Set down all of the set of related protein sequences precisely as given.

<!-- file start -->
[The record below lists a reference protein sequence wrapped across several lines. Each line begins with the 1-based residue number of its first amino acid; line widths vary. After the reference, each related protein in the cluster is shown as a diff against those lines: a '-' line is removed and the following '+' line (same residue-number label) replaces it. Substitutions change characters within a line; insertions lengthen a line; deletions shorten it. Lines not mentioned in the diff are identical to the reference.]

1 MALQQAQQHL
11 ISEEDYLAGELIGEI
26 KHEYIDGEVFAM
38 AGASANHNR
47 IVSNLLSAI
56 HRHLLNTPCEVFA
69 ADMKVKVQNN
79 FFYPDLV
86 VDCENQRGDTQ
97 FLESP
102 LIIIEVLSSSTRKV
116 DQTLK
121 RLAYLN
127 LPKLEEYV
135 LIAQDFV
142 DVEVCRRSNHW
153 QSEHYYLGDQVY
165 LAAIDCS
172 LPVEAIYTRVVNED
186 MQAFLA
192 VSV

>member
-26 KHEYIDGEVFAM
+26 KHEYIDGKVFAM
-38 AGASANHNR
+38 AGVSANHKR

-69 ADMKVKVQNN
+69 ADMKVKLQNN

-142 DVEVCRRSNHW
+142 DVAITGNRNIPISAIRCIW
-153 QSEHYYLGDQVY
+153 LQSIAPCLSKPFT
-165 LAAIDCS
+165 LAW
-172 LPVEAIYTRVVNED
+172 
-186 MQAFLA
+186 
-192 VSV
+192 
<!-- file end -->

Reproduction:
[The record below lists a reference protein sequence wrapped across several lines. Each line begins with the 1-based residue number of its first amino acid; line widths vary. After the reference, each related protein in the cluster is shown as a diff against those lines: a '-' line is removed and the following '+' line (same residue-number label) replaces it. Substitutions change characters within a line; insertions lengthen a line; deletions shorten it. Lines not mentioned in the diff are identical to the reference.]

1 MALQQAQQHL
11 ISEEDYLAGELIGEI
26 KHEYIDGEVFAM
38 AGASANHNR
47 IVSNLLSAI
56 HRHLLNTPCEVFA
69 ADMKVKVQNN
79 FFYPDLV
86 VDCENQRGDTQ
97 FLESP
102 LIIIEVLSSSTRKV
116 DQTLK
121 RLAYLN
127 LPKLEEYV
135 LIAQDFV
142 DVEVCRRSNHW
153 QSEHYYLGDQVY
165 LAAIDCS
172 LPVEAIYTRVVNED
186 MQAFLA
192 VSV

>member
-26 KHEYIDGEVFAM
+26 KHEYIDGKVFAM
-38 AGASANHNR
+38 AGVSANHKR

-69 ADMKVKVQNN
+69 ADMKVKLQNN

-142 DVEVCRRSNHW
+142 DVAITGNRNIPISAIRCIW
-153 QSEHYYLGDQVY
+153 LQSIAPCLSKPFT
-165 LAAIDCS
+165 LAW
-172 LPVEAIYTRVVNED
+172 
-186 MQAFLA
+186 
-192 VSV
+192 